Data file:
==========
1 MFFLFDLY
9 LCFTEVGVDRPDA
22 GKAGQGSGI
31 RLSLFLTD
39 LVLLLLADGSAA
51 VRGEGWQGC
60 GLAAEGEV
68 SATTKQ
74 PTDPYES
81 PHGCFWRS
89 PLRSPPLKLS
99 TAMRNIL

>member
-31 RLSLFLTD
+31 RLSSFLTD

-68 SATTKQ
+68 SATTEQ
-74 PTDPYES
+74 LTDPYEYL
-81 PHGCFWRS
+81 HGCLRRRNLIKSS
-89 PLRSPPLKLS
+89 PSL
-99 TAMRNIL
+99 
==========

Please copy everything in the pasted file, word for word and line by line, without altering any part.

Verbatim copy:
1 MFFLFDLY
9 LCFTEVGVDRPDA
22 GKAGQGSGI
31 RLSLFLTD
39 LVLLLLADGSAA
51 VRGEGWQGC
60 GLAAEGEV
68 SATTKQ
74 PTDPYES
81 PHGCFWRS
89 PLRSPPLKLS
99 TAMRNIL

>member
-31 RLSLFLTD
+31 RLSSFLTD

-68 SATTKQ
+68 SATTEQ
-74 PTDPYES
+74 LTDPYEYL
-81 PHGCFWRS
+81 HGCLRRRNLIKSS
-89 PLRSPPLKLS
+89 PSL
-99 TAMRNIL
+99 